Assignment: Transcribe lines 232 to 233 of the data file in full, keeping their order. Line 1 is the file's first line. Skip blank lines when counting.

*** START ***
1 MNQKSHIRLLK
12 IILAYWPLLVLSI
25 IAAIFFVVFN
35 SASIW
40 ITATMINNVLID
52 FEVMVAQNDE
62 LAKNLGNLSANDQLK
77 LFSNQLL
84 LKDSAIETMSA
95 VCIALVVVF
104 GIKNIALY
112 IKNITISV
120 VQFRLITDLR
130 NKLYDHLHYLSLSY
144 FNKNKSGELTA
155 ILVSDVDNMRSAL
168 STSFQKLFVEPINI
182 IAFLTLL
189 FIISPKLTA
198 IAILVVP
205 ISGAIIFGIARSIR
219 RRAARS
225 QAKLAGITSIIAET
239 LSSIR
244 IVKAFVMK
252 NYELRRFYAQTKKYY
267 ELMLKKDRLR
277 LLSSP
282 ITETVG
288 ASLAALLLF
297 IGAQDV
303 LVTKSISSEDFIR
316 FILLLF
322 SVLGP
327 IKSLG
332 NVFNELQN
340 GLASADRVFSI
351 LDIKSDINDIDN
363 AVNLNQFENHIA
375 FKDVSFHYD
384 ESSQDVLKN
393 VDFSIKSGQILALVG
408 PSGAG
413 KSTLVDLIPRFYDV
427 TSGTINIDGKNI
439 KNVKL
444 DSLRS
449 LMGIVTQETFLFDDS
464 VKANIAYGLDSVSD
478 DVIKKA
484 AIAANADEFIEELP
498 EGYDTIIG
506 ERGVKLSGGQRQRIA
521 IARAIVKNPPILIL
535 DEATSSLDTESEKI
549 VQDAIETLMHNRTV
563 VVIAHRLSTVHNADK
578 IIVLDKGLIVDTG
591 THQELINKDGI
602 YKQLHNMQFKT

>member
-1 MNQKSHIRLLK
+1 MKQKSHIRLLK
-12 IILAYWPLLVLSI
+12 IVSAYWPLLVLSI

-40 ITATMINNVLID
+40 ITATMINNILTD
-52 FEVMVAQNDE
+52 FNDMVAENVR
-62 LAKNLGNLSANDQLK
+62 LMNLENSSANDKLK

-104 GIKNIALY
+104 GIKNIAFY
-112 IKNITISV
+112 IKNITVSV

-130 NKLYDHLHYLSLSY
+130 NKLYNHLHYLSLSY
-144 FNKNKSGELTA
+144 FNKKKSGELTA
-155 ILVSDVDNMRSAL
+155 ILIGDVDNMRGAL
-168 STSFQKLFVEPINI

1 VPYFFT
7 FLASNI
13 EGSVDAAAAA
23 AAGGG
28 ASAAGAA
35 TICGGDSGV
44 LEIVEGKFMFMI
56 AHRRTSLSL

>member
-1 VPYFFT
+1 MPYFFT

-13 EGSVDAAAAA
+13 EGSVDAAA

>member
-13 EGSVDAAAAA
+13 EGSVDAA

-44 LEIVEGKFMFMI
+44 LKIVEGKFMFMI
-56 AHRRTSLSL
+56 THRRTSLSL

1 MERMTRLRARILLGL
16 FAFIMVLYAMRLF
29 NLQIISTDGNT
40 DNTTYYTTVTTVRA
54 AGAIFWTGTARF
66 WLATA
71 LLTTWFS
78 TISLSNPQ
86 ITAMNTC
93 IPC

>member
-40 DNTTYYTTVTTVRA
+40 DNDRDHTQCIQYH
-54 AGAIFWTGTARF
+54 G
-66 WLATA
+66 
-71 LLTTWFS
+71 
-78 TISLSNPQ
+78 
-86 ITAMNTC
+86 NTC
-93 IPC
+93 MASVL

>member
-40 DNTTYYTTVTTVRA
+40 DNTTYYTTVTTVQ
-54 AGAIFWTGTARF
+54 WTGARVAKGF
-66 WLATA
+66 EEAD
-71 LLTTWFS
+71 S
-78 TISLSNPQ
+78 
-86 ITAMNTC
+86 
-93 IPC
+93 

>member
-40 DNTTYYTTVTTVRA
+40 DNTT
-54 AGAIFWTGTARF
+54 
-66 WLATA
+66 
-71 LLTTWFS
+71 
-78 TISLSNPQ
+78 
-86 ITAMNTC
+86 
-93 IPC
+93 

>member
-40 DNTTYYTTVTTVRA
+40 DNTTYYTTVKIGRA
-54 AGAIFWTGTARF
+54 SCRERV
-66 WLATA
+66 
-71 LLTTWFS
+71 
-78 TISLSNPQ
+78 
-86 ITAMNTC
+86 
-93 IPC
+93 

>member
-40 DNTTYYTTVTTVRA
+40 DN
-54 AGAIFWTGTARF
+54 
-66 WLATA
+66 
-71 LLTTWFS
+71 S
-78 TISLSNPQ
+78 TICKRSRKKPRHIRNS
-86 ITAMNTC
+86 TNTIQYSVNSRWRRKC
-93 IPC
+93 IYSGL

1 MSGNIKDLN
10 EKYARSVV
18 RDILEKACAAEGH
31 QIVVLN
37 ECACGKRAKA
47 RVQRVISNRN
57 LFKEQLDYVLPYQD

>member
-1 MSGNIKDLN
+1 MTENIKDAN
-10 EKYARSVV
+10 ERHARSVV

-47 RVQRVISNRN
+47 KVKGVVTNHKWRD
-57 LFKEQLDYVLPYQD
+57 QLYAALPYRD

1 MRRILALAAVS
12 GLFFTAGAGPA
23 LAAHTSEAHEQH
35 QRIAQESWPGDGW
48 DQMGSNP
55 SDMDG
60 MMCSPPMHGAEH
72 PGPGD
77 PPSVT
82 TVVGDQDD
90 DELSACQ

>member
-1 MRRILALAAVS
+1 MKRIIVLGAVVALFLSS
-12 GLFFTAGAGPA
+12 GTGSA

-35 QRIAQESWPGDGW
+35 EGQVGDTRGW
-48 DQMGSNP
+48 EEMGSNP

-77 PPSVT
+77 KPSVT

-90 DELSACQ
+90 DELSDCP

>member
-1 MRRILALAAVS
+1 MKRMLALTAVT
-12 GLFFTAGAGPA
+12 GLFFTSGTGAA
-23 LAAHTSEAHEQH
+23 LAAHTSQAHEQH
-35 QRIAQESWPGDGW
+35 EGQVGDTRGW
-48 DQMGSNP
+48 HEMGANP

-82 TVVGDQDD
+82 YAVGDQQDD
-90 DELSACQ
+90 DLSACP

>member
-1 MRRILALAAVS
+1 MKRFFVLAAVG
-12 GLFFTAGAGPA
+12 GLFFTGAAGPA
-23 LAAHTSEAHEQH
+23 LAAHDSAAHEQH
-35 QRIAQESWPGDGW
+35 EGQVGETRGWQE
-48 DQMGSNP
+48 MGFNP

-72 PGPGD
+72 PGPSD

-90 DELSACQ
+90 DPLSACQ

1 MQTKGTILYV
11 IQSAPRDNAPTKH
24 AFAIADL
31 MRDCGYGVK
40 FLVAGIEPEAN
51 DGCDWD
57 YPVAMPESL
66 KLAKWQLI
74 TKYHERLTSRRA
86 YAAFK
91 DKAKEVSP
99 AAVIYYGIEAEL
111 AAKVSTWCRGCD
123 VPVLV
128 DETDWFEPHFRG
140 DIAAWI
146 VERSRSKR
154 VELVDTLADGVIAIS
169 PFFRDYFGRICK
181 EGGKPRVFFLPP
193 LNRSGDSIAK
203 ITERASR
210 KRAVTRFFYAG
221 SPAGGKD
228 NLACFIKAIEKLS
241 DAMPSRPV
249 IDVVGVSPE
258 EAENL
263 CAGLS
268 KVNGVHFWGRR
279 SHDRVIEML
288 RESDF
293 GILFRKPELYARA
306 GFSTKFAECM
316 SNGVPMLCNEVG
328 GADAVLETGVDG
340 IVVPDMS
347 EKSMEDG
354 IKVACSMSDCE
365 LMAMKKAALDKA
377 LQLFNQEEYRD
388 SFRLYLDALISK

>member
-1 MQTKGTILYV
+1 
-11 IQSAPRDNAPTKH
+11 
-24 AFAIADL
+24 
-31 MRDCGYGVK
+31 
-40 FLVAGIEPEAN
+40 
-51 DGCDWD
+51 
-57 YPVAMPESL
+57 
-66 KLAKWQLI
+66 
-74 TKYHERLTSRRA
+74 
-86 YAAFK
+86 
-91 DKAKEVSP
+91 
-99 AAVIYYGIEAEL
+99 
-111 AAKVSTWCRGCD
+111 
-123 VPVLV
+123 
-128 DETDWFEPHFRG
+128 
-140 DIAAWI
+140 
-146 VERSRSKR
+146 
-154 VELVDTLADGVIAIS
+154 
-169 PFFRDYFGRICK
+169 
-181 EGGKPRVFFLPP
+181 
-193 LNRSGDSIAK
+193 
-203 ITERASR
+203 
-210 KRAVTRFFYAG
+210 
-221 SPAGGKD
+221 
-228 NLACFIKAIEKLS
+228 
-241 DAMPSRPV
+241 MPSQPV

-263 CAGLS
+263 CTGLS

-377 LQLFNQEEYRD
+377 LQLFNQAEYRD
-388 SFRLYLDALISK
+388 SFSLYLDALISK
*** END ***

+12 GLFFTSGTGAA
-23 LAAHTSEAHEQH